Downtown merchants weather the storm

By and


February 10, 2011 - 12:00 AM

Stephanie McDonald snipped thorns from the stems of red roses at Duane’s Flowers, 5 N. Jefferson, Wednesday morning.
There wasn’t much else to do, with the second siege of winter keeping most shoppers at home. But, said Christina DeLaTorre, who helps manage the shop, having time to work on the flowers, a staple for Valentine’s Day bouquets, was welcome.
“We have 1,800 roses to get ready,” said DeLaTorre, which includes trimming the stems so a loved one doesn’t get a mixed message.
“We usually don’t have people coming in to order Valentine’s flowers until a day or two before, sometimes Valentine’s Day morning,” DeLaTorre observed of human nature.
The weather-imposed “break” also posed complications.
“We had a funeral scheduled for today (Wednesday) and it was postponed to Monday, which means we’ll have to redo all the flowers,” she said.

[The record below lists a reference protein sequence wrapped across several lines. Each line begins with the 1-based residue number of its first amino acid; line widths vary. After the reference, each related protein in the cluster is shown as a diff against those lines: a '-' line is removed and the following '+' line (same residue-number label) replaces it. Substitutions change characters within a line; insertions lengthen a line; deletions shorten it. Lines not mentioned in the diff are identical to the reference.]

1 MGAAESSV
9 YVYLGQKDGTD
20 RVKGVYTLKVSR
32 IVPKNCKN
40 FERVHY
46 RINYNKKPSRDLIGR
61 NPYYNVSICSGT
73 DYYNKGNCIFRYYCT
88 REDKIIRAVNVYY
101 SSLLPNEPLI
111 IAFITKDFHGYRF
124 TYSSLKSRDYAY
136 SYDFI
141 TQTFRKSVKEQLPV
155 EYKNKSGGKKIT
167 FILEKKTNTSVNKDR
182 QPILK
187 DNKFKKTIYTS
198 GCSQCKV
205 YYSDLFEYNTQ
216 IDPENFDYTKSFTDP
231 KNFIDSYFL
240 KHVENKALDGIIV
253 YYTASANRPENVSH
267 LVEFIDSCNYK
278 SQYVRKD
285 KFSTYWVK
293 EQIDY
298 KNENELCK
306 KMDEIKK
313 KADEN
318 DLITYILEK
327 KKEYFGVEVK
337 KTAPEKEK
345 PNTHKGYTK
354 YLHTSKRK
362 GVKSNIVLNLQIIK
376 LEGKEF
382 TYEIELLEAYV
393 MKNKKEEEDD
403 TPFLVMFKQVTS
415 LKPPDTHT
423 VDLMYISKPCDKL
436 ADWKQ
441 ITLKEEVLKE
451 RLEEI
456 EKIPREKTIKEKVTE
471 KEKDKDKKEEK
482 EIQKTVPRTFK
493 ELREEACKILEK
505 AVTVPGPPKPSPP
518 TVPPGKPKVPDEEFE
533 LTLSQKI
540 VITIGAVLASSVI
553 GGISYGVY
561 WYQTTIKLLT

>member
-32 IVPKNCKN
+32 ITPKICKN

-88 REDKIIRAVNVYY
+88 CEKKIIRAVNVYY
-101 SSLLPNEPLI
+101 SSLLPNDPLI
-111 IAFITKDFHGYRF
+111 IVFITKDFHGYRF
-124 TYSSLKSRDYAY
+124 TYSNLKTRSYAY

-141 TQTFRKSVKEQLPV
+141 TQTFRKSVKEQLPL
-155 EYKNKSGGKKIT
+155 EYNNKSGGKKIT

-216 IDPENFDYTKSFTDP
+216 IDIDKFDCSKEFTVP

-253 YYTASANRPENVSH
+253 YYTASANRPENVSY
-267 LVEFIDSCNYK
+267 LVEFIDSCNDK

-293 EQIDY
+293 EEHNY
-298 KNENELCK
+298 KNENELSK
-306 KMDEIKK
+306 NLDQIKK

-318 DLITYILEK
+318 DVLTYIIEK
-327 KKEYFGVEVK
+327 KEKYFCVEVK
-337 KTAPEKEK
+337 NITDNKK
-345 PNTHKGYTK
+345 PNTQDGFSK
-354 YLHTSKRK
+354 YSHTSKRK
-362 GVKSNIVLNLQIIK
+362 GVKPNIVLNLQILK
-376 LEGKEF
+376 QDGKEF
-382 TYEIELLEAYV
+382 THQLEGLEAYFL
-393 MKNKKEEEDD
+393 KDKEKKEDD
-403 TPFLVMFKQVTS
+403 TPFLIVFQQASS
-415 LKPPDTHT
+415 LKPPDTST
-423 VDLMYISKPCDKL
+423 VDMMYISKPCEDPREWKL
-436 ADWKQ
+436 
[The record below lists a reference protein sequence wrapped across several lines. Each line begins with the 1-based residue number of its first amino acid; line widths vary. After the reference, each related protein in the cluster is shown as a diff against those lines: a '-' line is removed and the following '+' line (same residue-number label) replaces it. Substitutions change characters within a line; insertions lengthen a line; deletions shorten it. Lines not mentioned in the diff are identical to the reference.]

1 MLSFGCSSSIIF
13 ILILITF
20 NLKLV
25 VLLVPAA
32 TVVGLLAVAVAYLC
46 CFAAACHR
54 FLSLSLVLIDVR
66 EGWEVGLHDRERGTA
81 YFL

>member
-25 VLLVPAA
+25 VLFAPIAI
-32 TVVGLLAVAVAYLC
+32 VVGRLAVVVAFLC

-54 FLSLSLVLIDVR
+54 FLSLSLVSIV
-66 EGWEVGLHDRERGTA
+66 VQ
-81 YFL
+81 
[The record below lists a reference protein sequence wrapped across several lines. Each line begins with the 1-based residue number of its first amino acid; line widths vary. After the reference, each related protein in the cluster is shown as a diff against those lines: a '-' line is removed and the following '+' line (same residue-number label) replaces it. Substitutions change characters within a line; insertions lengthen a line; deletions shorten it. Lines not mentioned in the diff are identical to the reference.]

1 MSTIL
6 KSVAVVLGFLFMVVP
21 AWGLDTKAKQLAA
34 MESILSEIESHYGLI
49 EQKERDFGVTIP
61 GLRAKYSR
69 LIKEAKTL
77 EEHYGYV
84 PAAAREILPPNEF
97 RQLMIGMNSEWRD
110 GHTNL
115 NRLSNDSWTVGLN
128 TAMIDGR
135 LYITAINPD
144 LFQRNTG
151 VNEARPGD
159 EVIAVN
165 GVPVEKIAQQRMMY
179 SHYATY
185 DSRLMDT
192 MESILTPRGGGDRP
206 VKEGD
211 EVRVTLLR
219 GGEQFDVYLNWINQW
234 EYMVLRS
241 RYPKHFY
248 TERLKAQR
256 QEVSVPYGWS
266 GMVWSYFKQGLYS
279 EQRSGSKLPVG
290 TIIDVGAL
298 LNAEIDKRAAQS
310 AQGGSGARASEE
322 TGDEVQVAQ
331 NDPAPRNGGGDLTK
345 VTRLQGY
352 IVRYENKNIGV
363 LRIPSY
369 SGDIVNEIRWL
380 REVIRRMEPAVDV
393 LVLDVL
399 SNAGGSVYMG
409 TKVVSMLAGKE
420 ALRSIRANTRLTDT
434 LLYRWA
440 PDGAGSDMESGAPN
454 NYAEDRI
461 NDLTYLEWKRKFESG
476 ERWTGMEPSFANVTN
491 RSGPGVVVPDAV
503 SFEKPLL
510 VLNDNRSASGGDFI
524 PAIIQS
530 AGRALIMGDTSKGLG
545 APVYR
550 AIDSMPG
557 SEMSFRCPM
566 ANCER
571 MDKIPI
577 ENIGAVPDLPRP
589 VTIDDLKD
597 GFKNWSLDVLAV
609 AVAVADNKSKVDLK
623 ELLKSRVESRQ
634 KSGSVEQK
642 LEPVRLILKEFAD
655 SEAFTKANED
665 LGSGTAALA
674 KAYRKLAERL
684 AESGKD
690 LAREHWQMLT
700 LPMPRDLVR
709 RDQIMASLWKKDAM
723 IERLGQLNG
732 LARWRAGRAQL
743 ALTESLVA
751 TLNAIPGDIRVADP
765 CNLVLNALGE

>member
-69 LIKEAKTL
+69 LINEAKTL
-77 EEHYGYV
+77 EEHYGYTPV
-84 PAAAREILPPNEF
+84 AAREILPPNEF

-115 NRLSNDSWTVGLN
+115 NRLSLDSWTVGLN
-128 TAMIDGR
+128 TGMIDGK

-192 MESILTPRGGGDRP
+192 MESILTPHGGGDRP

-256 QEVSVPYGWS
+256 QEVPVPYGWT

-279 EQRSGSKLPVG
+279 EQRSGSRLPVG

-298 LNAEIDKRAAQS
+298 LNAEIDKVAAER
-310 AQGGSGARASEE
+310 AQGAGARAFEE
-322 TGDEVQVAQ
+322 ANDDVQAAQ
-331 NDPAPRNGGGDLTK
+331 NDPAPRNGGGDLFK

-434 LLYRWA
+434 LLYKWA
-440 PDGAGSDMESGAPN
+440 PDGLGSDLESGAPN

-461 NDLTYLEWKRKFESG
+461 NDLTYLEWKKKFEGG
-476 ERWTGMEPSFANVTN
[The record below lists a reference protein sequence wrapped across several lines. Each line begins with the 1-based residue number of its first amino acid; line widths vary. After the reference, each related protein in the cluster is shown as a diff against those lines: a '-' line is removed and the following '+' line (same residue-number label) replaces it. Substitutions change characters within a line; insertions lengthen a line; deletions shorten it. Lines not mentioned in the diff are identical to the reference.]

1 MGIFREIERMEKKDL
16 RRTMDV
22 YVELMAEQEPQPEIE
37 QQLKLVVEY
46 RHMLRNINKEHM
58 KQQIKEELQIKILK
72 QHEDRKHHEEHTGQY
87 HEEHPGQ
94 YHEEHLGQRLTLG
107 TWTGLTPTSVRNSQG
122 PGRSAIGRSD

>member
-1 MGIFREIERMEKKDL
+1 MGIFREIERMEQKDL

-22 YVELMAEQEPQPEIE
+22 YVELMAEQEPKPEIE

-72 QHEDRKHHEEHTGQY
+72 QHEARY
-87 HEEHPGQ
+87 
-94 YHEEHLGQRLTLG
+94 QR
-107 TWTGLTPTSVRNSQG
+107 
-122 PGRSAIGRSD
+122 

Kelly Spears at Diamond Daisy, 1 E. Madison Ave., also has a big red circle drawn around Monday on her calendar.
“It’s a big day for us,” she said late Wednesday morning.
To promote her shop and its offerings for Valentine’s Day, Spears gave out coupons during the Iola Area Chamber of Commerce Business EXPO and has a Facebook contest going on.
“We have several posts already in our Facebook contest, ‘Whose sweety is the sweetest,’” said Spears.
Respondents are asked to vote on which person’s tribute to a loved one is best. The winner will get a dozen roses and a box of chocolates. A half dozen roses and chocolates go to the second place post.
While downtown was in the grip of a second foot of snow Wednesday, Spears said she didn’t want to close her shop, as she did a week ago.
“It’s too close to Valentine’s Day,” she said, and noted that its location, at the corner of Madison and South streets nearly a year now, was much more visible than the previous one in a residential area on East Lincoln Avenue.